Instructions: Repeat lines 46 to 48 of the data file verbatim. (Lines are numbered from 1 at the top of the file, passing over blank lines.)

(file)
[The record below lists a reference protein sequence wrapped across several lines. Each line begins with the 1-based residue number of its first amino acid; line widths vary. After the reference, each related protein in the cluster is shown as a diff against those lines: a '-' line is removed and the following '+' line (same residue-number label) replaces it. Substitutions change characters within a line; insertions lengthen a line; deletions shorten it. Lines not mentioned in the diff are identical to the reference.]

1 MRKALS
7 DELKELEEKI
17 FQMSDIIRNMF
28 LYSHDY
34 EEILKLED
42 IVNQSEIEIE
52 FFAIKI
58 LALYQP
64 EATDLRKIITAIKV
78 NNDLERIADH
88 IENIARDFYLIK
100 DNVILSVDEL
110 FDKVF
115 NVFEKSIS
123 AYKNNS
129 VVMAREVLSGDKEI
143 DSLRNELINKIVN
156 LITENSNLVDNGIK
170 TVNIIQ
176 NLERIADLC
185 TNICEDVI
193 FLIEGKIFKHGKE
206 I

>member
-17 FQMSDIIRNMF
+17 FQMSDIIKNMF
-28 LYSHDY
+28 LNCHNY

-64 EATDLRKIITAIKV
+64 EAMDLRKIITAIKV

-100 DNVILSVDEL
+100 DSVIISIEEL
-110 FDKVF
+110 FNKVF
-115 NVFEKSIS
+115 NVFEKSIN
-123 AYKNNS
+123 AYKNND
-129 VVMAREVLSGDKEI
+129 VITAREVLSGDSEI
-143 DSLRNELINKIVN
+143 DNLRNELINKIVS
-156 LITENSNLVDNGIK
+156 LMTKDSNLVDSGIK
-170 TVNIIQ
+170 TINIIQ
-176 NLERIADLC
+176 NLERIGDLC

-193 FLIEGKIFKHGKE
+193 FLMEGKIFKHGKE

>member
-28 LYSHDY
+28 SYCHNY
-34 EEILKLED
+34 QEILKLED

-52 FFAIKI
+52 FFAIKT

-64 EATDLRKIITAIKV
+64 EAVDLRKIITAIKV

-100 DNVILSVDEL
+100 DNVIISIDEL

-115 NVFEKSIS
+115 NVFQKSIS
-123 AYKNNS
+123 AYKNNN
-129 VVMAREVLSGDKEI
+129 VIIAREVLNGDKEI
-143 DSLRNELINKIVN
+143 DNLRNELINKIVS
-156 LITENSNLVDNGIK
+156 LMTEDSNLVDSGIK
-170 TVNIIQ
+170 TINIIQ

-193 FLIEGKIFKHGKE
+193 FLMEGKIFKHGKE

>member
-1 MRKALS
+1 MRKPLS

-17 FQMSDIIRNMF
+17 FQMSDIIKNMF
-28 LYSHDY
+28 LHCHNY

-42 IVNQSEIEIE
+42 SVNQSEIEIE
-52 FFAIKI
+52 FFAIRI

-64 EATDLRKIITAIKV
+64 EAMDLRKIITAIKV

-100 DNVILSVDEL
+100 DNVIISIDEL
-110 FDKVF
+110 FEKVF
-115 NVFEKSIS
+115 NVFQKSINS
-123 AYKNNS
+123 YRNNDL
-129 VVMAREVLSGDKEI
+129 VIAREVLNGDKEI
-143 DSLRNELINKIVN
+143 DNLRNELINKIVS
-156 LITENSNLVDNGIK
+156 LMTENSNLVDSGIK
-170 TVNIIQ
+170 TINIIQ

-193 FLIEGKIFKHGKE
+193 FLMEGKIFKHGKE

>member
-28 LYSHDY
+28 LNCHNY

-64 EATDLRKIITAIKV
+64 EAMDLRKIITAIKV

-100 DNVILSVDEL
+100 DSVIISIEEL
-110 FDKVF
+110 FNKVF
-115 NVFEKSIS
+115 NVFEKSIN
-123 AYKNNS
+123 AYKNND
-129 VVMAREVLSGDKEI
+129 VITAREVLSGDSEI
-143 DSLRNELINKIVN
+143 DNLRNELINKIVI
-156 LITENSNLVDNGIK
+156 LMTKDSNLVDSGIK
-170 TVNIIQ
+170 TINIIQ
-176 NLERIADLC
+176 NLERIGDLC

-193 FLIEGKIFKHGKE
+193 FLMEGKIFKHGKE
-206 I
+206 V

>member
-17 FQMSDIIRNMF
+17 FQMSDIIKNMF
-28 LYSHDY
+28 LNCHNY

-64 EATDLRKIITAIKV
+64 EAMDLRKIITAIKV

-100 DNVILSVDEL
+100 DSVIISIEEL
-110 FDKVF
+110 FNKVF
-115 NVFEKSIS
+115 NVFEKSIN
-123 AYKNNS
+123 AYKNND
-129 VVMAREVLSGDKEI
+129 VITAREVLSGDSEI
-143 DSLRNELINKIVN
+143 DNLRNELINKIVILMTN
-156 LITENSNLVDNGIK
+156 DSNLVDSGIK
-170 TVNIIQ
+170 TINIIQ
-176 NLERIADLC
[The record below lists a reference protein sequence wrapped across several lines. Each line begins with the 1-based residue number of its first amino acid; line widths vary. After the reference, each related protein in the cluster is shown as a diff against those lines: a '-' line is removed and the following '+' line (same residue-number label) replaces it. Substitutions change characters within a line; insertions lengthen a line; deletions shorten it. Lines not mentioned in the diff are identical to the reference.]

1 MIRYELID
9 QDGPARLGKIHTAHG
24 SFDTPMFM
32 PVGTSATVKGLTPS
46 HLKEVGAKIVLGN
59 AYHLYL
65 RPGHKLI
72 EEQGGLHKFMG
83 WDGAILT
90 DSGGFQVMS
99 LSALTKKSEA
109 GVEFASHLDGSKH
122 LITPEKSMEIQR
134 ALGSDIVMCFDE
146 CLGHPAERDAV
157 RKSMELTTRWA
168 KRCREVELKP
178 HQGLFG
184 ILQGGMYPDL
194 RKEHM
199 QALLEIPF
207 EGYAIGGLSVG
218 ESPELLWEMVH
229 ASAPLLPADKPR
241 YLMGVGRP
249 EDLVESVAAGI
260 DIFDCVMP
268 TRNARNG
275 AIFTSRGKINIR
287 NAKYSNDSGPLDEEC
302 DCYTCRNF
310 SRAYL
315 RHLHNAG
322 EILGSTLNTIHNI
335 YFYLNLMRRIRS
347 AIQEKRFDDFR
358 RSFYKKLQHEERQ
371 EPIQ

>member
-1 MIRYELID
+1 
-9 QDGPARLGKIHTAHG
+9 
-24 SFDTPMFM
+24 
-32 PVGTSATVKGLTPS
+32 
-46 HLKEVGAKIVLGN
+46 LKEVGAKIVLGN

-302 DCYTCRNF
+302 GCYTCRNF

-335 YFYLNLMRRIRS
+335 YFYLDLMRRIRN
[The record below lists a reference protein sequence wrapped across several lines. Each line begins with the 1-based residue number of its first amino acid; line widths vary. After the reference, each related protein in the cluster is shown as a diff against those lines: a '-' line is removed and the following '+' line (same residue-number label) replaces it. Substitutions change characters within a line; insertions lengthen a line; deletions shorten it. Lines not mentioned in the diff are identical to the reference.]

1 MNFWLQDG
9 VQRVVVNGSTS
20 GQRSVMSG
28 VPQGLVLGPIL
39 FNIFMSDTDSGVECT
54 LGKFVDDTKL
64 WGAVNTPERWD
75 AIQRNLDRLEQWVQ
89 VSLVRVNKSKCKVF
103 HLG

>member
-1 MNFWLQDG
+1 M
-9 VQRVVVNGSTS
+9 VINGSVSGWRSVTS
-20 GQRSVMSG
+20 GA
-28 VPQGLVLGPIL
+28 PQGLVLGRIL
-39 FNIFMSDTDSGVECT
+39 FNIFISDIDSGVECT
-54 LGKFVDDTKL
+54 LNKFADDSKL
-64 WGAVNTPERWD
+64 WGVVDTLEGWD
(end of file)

-170 TVNIIQ
+170 TINIIQ
-176 NLERIADLC